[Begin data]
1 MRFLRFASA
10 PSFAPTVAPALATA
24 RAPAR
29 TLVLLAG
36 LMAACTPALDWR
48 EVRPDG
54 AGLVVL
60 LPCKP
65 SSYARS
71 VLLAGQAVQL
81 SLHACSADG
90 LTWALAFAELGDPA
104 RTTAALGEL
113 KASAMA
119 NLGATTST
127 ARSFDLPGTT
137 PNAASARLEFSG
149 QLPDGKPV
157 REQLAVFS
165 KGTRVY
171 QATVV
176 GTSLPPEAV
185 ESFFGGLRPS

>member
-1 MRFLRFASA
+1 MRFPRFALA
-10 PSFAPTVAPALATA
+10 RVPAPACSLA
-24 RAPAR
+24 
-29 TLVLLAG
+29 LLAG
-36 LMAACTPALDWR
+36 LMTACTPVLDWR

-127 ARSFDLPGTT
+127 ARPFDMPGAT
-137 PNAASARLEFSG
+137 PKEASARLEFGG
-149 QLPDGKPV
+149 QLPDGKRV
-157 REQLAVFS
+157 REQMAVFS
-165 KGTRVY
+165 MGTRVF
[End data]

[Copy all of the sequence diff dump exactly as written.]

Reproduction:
1 MRFLRFASA
10 PSFAPTVAPALATA
24 RAPAR
29 TLVLLAG
36 LMAACTPALDWR
48 EVRPDG
54 AGLVVL
60 LPCKP
65 SSYARS
71 VLLAGQAVQL
81 SLHACSADG
90 LTWALAFAELGDPA
104 RTTAALGEL
113 KASAMA
119 NLGATTST
127 ARSFDLPGTT
137 PNAASARLEFSG
149 QLPDGKPV
157 REQLAVFS
165 KGTRVY
171 QATVV
176 GTSLPPEAV
185 ESFFGGLRPS

>member
-1 MRFLRFASA
+1 MRFPRFALA
-10 PSFAPTVAPALATA
+10 RVPAPACSLA
-24 RAPAR
+24 
-29 TLVLLAG
+29 LLAG
-36 LMAACTPALDWR
+36 LMTACTPVLDWR

-127 ARSFDLPGTT
+127 ARPFDMPGAT
-137 PNAASARLEFSG
+137 PKEASARLEFGG
-149 QLPDGKPV
+149 QLPDGKRV
-157 REQLAVFS
+157 REQMAVFS
-165 KGTRVY
+165 MGTRVF